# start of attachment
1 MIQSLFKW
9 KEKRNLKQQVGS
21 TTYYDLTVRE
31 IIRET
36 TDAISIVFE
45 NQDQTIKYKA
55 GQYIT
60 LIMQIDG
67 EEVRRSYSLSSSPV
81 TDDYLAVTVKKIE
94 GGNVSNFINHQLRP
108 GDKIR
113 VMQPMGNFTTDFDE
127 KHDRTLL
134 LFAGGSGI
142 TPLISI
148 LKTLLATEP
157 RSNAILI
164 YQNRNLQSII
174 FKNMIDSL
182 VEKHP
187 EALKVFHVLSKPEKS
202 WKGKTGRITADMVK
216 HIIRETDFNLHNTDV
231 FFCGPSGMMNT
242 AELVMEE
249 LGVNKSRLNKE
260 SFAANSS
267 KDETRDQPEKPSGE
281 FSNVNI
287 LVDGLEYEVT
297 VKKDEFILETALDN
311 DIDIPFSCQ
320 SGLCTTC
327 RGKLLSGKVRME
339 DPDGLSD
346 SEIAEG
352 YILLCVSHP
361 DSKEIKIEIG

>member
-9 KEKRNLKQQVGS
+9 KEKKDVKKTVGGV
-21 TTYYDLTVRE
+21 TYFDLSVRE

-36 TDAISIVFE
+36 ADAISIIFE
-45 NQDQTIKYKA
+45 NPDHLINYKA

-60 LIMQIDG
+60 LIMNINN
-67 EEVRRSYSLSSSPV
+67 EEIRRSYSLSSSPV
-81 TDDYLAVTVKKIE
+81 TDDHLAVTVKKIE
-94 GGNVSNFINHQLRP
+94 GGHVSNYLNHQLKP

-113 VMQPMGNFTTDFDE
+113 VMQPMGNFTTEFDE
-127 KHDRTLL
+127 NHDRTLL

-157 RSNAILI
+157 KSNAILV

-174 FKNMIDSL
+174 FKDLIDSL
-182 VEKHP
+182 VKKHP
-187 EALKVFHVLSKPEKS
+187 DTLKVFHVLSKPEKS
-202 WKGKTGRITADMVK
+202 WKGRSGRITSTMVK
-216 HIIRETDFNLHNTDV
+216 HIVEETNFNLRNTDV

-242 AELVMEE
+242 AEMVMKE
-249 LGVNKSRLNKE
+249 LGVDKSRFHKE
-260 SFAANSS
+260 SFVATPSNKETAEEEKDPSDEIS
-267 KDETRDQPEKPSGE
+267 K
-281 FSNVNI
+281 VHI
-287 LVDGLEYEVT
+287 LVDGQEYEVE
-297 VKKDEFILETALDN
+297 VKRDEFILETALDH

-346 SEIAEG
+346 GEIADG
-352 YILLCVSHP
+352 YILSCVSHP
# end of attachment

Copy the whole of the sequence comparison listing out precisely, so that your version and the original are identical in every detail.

1 MIQSLFKW
9 KEKRNLKQQVGS
21 TTYYDLTVRE
31 IIRET
36 TDAISIVFE
45 NQDQTIKYKA
55 GQYIT
60 LIMQIDG
67 EEVRRSYSLSSSPV
81 TDDYLAVTVKKIE
94 GGNVSNFINHQLRP
108 GDKIR
113 VMQPMGNFTTDFDE
127 KHDRTLL
134 LFAGGSGI
142 TPLISI
148 LKTLLATEP
157 RSNAILI
164 YQNRNLQSII
174 FKNMIDSL
182 VEKHP
187 EALKVFHVLSKPEKS
202 WKGKTGRITADMVK
216 HIIRETDFNLHNTDV
231 FFCGPSGMMNT
242 AELVMEE
249 LGVNKSRLNKE
260 SFAANSS
267 KDETRDQPEKPSGE
281 FSNVNI
287 LVDGLEYEVT
297 VKKDEFILETALDN
311 DIDIPFSCQ
320 SGLCTTC
327 RGKLLSGKVRME
339 DPDGLSD
346 SEIAEG
352 YILLCVSHP
361 DSKEIKIEIG

>member
-9 KEKRNLKQQVGS
+9 KEKKDVKKTVGGV
-21 TTYYDLTVRE
+21 TYFDLSVRE

-36 TDAISIVFE
+36 ADAISIIFE
-45 NQDQTIKYKA
+45 NPDHLINYKA

-60 LIMQIDG
+60 LIMNINN
-67 EEVRRSYSLSSSPV
+67 EEIRRSYSLSSSPV
-81 TDDYLAVTVKKIE
+81 TDDHLAVTVKKIE
-94 GGNVSNFINHQLRP
+94 GGHVSNYLNHQLKP

-113 VMQPMGNFTTDFDE
+113 VMQPMGNFTTEFDE
-127 KHDRTLL
+127 NHDRTLL

-157 RSNAILI
+157 KSNAILV

-174 FKNMIDSL
+174 FKDLIDSL
-182 VEKHP
+182 VKKHP
-187 EALKVFHVLSKPEKS
+187 DTLKVFHVLSKPEKS
-202 WKGKTGRITADMVK
+202 WKGRSGRITSTMVK
-216 HIIRETDFNLHNTDV
+216 HIVEETNFNLRNTDV

-242 AELVMEE
+242 AEMVMKE
-249 LGVNKSRLNKE
+249 LGVDKSRFHKE
-260 SFAANSS
+260 SFVATPSNKETAEEEKDPSDEIS
-267 KDETRDQPEKPSGE
+267 K
-281 FSNVNI
+281 VHI
-287 LVDGLEYEVT
+287 LVDGQEYEVE
-297 VKKDEFILETALDN
+297 VKRDEFILETALDH

-346 SEIAEG
+346 GEIADG
-352 YILLCVSHP
+352 YILSCVSHP